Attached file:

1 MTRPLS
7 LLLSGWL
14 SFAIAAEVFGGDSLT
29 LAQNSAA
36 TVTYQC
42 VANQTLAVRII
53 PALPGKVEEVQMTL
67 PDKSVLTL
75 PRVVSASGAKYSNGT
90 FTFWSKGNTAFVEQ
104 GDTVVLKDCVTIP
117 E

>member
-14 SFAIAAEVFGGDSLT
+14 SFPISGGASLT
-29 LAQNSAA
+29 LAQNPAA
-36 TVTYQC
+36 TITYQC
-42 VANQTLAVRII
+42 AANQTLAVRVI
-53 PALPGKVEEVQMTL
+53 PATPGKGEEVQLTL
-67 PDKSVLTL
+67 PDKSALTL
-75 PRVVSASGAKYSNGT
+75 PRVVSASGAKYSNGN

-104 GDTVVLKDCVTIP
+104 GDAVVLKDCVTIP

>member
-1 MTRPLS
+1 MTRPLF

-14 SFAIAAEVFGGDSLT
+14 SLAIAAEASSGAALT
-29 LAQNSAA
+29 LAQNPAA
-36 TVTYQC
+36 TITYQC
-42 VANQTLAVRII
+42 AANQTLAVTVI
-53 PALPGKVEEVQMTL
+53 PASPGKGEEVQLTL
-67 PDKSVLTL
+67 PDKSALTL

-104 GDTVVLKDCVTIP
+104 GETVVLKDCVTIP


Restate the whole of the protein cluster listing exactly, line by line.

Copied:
1 MTRPLS
7 LLLSGWL
14 SFAIAAEVFGGDSLT
29 LAQNSAA
36 TVTYQC
42 VANQTLAVRII
53 PALPGKVEEVQMTL
67 PDKSVLTL
75 PRVVSASGAKYSNGT
90 FTFWSKGNTAFVEQ
104 GDTVVLKDCVTIP
117 E

>member
-14 SFAIAAEVFGGDSLT
+14 SFPISGGASLT
-29 LAQNSAA
+29 LAQNPAA
-36 TVTYQC
+36 TITYQC
-42 VANQTLAVRII
+42 AANQTLAVRVI
-53 PALPGKVEEVQMTL
+53 PATPGKGEEVQLTL
-67 PDKSVLTL
+67 PDKSALTL
-75 PRVVSASGAKYSNGT
+75 PRVVSASGAKYSNGN

-104 GDTVVLKDCVTIP
+104 GDAVVLKDCVTIP

>member
-1 MTRPLS
+1 MTRPLF

-14 SFAIAAEVFGGDSLT
+14 SLAIAAEASSGAALT
-29 LAQNSAA
+29 LAQNPAA
-36 TVTYQC
+36 TITYQC
-42 VANQTLAVRII
+42 AANQTLAVTVI
-53 PALPGKVEEVQMTL
+53 PASPGKGEEVQLTL
-67 PDKSVLTL
+67 PDKSALTL

-104 GDTVVLKDCVTIP
+104 GETVVLKDCVTIP